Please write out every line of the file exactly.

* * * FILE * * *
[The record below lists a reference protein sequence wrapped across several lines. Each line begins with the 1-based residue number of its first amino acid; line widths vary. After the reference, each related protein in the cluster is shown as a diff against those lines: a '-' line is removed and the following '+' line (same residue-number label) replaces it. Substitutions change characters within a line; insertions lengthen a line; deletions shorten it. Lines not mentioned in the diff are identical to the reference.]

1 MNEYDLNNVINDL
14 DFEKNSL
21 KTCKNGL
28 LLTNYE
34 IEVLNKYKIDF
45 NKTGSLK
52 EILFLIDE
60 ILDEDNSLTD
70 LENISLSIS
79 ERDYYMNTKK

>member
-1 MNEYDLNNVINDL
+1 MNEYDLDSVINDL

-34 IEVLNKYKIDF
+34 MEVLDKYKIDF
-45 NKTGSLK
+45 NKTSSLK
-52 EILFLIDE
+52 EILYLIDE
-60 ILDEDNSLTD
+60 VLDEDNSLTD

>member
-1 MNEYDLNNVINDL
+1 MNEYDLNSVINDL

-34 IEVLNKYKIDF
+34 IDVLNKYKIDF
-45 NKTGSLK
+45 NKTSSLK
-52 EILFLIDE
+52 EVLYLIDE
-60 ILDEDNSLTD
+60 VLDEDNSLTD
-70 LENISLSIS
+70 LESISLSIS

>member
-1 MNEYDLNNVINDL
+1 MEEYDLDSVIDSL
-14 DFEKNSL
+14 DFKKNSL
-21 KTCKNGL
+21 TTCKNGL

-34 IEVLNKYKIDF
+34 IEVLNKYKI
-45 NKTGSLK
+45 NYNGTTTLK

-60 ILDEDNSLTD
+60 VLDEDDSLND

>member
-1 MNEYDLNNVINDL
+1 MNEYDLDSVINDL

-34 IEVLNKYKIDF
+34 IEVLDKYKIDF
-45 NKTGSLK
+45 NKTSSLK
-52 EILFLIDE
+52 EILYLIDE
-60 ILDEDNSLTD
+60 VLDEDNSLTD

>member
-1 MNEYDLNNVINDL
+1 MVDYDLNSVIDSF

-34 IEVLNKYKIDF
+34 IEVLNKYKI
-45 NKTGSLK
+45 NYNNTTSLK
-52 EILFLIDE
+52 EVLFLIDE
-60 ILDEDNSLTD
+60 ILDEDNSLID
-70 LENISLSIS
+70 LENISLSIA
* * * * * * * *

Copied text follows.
[The record below lists a reference protein sequence wrapped across several lines. Each line begins with the 1-based residue number of its first amino acid; line widths vary. After the reference, each related protein in the cluster is shown as a diff against those lines: a '-' line is removed and the following '+' line (same residue-number label) replaces it. Substitutions change characters within a line; insertions lengthen a line; deletions shorten it. Lines not mentioned in the diff are identical to the reference.]

1 MNEYDLNNVINDL
14 DFEKNSL
21 KTCKNGL
28 LLTNYE
34 IEVLNKYKIDF
45 NKTGSLK
52 EILFLIDE
60 ILDEDNSLTD
70 LENISLSIS
79 ERDYYMNTKK

>member
-1 MNEYDLNNVINDL
+1 MNEYDLDSVINDL

-34 IEVLNKYKIDF
+34 MEVLDKYKIDF
-45 NKTGSLK
+45 NKTSSLK
-52 EILFLIDE
+52 EILYLIDE
-60 ILDEDNSLTD
+60 VLDEDNSLTD

>member
-1 MNEYDLNNVINDL
+1 MNEYDLNSVINDL

-34 IEVLNKYKIDF
+34 IDVLNKYKIDF
-45 NKTGSLK
+45 NKTSSLK
-52 EILFLIDE
+52 EVLYLIDE
-60 ILDEDNSLTD
+60 VLDEDNSLTD
-70 LENISLSIS
+70 LESISLSIS

>member
-1 MNEYDLNNVINDL
+1 MEEYDLDSVIDSL
-14 DFEKNSL
+14 DFKKNSL
-21 KTCKNGL
+21 TTCKNGL

-34 IEVLNKYKIDF
+34 IEVLNKYKI
-45 NKTGSLK
+45 NYNGTTTLK

-60 ILDEDNSLTD
+60 VLDEDDSLND

>member
-1 MNEYDLNNVINDL
+1 MNEYDLDSVINDL

-34 IEVLNKYKIDF
+34 IEVLDKYKIDF
-45 NKTGSLK
+45 NKTSSLK
-52 EILFLIDE
+52 EILYLIDE
-60 ILDEDNSLTD
+60 VLDEDNSLTD

>member
-1 MNEYDLNNVINDL
+1 MVDYDLNSVIDSF

-34 IEVLNKYKIDF
+34 IEVLNKYKI
-45 NKTGSLK
+45 NYNNTTSLK
-52 EILFLIDE
+52 EVLFLIDE
-60 ILDEDNSLTD
+60 ILDEDNSLID
-70 LENISLSIS
+70 LENISLSIA